Marijuana Shows Promise As a Treatment for Chemotherapy-Induced Nausea

Nausea
is a common side effect of cancer and its treatments, affecting up to 70
percent of patients getting treated for the disease. Many different
types of medications can help to prevent or control nausea in these
patients. However, two undesirable effects often occur when they’re
used: side effects — such as headaches, tiredness and constipation —
and resistance to treatment, where efforts to control nausea fail. Thus,
there’s a need for new treatments that relieve nausea with as few side
effects as possible.

Medical Marijuana Offers Hope

Marijuana, also known as cannabis, may bring hope to patients who suffer
nausea during chemotherapy. A native of Central Asia, this plant has a
long history of
use

as a nausea treatment. However, the
mechanism
by which it exerts its effects had, until recently, remained a mystery.
Research carried out in the 1960s revealed that marijuana contains
chemical compounds called cannabinoids, which are responsible for its
physical and psychological effects. Of these cannabinoids, the most
important are delta-9-tetrahydrocannabinol (delta-9-THC) and cannabidiol
(CBD).

Scientists Hone Synthetic Drugs

With the discovery of cannabinoids, scientists were able to create
synthetic cannabinoids — chemicals made to mimic the effects of the
natural cannabinoids found in the marijuana plant. Two synthetic
cannabinoids,
dronabinol
and
nabilone,
were later approved by the U.S. Food and Drug Administration (FDA) for
chemotherapy-induced nausea and vomiting. These drugs are usually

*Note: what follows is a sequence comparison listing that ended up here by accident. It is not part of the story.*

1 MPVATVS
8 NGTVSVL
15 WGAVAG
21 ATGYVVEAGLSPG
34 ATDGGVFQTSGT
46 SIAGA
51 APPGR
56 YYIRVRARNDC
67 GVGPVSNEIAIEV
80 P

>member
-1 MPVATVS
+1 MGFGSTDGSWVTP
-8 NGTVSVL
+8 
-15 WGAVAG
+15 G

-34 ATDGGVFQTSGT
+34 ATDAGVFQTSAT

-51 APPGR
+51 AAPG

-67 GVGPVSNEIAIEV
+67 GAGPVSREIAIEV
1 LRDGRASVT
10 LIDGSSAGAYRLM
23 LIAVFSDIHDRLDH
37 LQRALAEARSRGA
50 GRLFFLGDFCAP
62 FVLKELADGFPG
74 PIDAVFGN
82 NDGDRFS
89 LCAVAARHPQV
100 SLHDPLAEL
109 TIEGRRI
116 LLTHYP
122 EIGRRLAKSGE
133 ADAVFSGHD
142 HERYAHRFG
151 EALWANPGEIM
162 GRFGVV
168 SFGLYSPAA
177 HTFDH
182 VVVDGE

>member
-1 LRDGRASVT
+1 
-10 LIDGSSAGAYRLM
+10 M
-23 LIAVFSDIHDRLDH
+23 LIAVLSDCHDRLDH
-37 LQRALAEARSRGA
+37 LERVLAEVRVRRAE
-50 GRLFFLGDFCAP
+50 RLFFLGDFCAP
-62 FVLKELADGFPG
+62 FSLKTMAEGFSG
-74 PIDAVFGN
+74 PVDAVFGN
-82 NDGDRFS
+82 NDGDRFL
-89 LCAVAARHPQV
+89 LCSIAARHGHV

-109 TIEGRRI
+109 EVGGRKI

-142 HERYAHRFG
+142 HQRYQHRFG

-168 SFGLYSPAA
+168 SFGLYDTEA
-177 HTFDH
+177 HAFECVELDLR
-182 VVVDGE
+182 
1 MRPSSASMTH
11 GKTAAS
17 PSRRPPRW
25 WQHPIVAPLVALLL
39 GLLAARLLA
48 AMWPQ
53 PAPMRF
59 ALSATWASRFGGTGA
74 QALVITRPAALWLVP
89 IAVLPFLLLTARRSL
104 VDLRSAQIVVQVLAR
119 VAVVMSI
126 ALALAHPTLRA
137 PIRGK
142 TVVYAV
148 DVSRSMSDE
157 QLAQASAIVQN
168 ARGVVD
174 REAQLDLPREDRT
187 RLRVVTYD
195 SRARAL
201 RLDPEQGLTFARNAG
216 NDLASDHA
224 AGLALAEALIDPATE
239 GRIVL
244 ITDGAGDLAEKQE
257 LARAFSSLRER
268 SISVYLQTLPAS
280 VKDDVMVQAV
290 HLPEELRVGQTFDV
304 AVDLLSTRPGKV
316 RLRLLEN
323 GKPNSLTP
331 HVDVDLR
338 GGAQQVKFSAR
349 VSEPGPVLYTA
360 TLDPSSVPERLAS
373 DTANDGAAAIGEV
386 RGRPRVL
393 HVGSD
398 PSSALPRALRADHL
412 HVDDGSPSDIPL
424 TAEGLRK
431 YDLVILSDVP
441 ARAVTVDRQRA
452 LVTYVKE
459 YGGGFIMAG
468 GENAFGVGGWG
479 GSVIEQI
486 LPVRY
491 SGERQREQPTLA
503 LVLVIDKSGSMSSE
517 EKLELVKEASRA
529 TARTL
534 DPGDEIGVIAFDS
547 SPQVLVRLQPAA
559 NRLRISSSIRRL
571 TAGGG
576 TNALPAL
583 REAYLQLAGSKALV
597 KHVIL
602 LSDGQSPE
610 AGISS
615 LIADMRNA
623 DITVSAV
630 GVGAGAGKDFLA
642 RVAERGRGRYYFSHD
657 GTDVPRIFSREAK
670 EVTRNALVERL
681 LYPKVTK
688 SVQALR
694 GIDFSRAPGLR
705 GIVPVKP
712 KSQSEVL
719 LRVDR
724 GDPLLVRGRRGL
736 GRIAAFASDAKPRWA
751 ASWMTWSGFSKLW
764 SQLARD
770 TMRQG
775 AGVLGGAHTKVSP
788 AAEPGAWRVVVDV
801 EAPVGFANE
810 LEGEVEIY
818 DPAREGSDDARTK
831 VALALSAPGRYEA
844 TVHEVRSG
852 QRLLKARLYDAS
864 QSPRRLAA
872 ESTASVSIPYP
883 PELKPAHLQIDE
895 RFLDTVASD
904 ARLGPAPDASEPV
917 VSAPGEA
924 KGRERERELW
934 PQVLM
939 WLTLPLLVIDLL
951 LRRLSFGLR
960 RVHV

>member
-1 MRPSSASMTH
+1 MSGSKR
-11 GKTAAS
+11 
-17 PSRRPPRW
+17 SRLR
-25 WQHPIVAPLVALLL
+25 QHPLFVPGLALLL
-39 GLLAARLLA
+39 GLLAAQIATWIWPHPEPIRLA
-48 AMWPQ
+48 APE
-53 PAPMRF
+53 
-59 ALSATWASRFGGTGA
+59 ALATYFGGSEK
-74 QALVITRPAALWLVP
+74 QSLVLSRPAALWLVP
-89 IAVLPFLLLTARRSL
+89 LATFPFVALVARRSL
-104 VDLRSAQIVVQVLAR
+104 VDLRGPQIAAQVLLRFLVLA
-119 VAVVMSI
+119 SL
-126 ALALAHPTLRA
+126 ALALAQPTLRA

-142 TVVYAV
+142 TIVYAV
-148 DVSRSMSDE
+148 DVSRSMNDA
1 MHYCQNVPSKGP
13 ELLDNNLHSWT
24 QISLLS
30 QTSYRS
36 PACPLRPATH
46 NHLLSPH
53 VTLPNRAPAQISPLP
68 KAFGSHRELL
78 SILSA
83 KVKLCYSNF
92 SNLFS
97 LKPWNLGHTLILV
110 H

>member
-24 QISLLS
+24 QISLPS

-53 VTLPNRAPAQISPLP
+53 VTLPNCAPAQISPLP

prescribed to patients who have tried other anti-nausea medications
without success, and are taken by via oral capsule several times a day
during a chemotherapy cycle.

Studies Reveal Benefits of Medical Marijuana

Despite the FDA’s approval of dronabinol and nabilone as treatment for
chemotherapy-induced nausea and vomiting, research into the benefits
that the actual marijuana plant can confer is progressing.
Research
commissioned by the Swiss Federal Office of Public Health, and published
in the Journal of the American Medical Association in June 2015,
supports using cannabinoids as a treatment for nausea from chemotherapy.
Researchers analyzed data from 28 studies, and found that patients using
cannabinoids were more likely to report reductions in nausea and
vomiting than those given a placebo. Science is yet to show the exact
mechanism for all the cannabinoids found in the marijuana plant, but
evidence suggests that cannabinoids work better together than in
isolation: a discovery that has been termed the entourage
effect
.

Researchers Push Boundaries

There’s a growing interest among researchers in treating children with
nausea and other cancer symptoms with medical marijuana, although the
studies are limited. In a
paper titled, "An
Efficient New Cannabinoid Antiemetic in Pediatric Oncology," and
published in the journal Life Sciences in 1995, researchers in
Jerusalem, Israel, revealed that delta-8-tetrahydrocannabinol
(delta-8-THC), a cannabinoid with fewer mood-altering effects than the
main marijuana cannabinoid, delta-9-THC, successfully treated
chemotherapy-induced nausea and vomiting in children with negligible
side effects. The study involved eight children aged 3 to 13 who had
various blood cancers and had been treated with different anticancer
drugs for up to eight months. Each of the children were given
delta-8-THC two hours before chemotherapy and every six hours afterward
for 24 hours.

Support Grows for Medical Marijuana

Nausea affects a significant number of cancer patients, and standard
treatments often fall short of patients’ needs. Medical marijuana is
potentially more effective than existing treatments and may have fewer
side effects.

Photo Credit.

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